The Monetary Policy Committee (MPC) has decided to conduct an off-cycle meeting today to discuss the failure to meet the inflation target under Section 45ZN of the Reserve Bank of India Act, 1934. As per the Reserve Bank of India Act (RBI), 1934, MPC is required to meet at least four times each year, to discuss the macroeconomic issues in the country, and take policy decisions to address those. This is the second time MPC has conducted an off-cycle meeting in 2022-23. The meeting is scheduled in light of inflation being consistently high for nine consecutive months.
In this blog, we discuss what the inflation targeting framework is, examine retail and wholesale prices, and the divergence between them.
What is the inflation targeting framework, and what happens if inflation is persistently high?
In 2016, Parliament amended the RBI Act, 1934 to change the monetary policy, and introduce an inflation targeting framework. This framework prioritises price stability to achieve sustainable GDP growth. Price stability allows investors to confidently invest their money for productive activities, without worrying about it losing value. Price stability also maintains the purchasing power of consumers, i.e., the ability to purchase a good (or service) with a given amount of money.
As per the new framework, the central government, in consultation with RBI sets: (i) an inflation target, and (ii) an upper and lower tolerance level for retail inflation. The target has been set at 4%, with an upper tolerance limit of 6% and a lower tolerance limit of 2%. The upper and lower limits indicate that although it is desirable for inflation to be close to 4%, deviation between these limits is acceptable. The target and bands are revised every five years. In March 2021, the existing targets were carried forward.
Retail inflation has been above 6% for the past nine months, and it has been above 4% from October 2019 onwards (See Figure 1).
Figure 1: Consumer price index (year-on-year; in percentage)
Sources: Database on Indian Economy, Reserve Bank of India; PRS.
If inflation is above or below the prescribed limits for three quarters, RBI must submit a report to the central government explaining why prices have been rising (or falling) persistently, what will be done to correct that, and an estimate as to when the target will be achieved.
The MPC uses tools such as interest rates to control the level of inflation in the economy. One such rate is the policy repo rate, which is the rate at which RBI lends money to banks. An increase in the policy repo rate makes borrowing money more costly, and hence is expected to control inflation by reducing the money supply. MPC increased this rate from 4% in April 2022 to 4.4% in May 2022, to 4.9% in June 2022, to 5.4% in August 2022, and to 5.9% in September 2022.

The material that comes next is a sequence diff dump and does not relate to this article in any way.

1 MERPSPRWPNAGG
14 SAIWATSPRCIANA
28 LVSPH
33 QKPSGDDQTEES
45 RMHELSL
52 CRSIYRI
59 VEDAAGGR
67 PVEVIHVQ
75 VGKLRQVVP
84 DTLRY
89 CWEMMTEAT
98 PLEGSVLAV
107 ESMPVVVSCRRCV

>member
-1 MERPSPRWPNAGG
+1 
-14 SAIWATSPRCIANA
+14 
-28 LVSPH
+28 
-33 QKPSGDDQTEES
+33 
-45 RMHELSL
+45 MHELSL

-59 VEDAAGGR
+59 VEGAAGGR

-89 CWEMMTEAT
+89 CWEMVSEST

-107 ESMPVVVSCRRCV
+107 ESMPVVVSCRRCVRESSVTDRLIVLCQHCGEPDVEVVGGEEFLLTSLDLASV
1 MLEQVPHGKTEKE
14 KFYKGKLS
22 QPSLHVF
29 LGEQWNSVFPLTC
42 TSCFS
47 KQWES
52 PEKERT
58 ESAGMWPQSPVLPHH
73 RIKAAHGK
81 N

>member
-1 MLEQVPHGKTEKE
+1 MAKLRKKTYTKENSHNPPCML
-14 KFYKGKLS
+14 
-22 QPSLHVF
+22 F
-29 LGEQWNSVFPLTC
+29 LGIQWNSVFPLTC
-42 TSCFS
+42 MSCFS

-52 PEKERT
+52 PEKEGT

Breaking down the Consumer Price Index and the Wholesale Price Index
Consumer Price Index (CPI) measures the general prices of goods and services such as food, clothing, and fuel over time. Retail inflation is calculated as the change in the CPI over a period of time. Goods and services such as petrol, food products, health, and education are considered for its calculation, which are assigned different weights (See Table 1). Between February 2022 and August 2022, the average annual inflation was 6.9%. The rise in prices of subcomponents of the CPI during this period is indicated in Table 2.
Table 1: Assigned weights for the calculation of CPI
Sources: MOSPI; PRS.
Table 2: Average inflation of some CPI components
Sources: Database on Indian Economy, RBI; PRS.
CPI is not the only index that measures inflation in an economy. The Wholesale Price Index (WPI) measures the wholesale prices of goods. A change in wholesale prices reflects wholesale inflation. Table 3 indicates the weights assigned to goods for calculating the WPI. Manufactured goods include metals, chemicals, food products, and textiles.
Primary articles (23%) include food articles, and crude petroleum and natural gas. Fuel and power (12%) include mineral oils, electricity, and coal. WPI has remained above 10% from April 2021 onwards. It reached an all-time high of 17% in May 2022. This was driven by the inflation in metals, kerosene and petroleum coke, fruits and vegetables, and palm oil.
Table 3:Assigned weights for the
Sources: Ministry of Commerce and Industry; PRS.
Why has WPI inflation been consistently above CPI inflation?
Movements in the WPI have an impact on the CPI. For almost a year and half, CPI inflation has remained below WPI inflation. However, as per the design of the indices, it is expected that CPI would remain above WPI, and that any increase in WPI would reflect in the CPI after a time lag. This is because retail prices include taxes (as a percentage of price), while wholesale prices do not. Additionally, some of the goods in WPI act as inputs in the goods considered in CPI. An increase in input prices would lead to higher retail prices after a time lag.
We discuss possible reasons for why CPI has remained below WPI for a year and a half.
Figure 2: Consumer Price Index and Wholesale Price Index
Sources: Database on Indian Economy, Reserve Bank of India; PRS.
Composition of indices
As indicated in Table 2 and 3, the composition of the two indices varies. For instance, prices of manufacture of basic metals, chemicals, and machinery grew at an average rate of 13% between February 2021 and September 2022. They contribute 7% to the WPI. These are input goods for producing final goods and services such as automobiles, which are included in the CPI. The rise in prices of transport vehicles, communication devices, fuel for transport, and housing (CPI components) rose by 6% during this period.
The Ministry of Finance has observed that wholesale prices did not feed into retail prices (from March 2021 onwards) as wholesalers absorbed the rising input costs and did not pass them on to retailers. In August 2022, it noted that as retail prices are rising now, the pass-through may occur.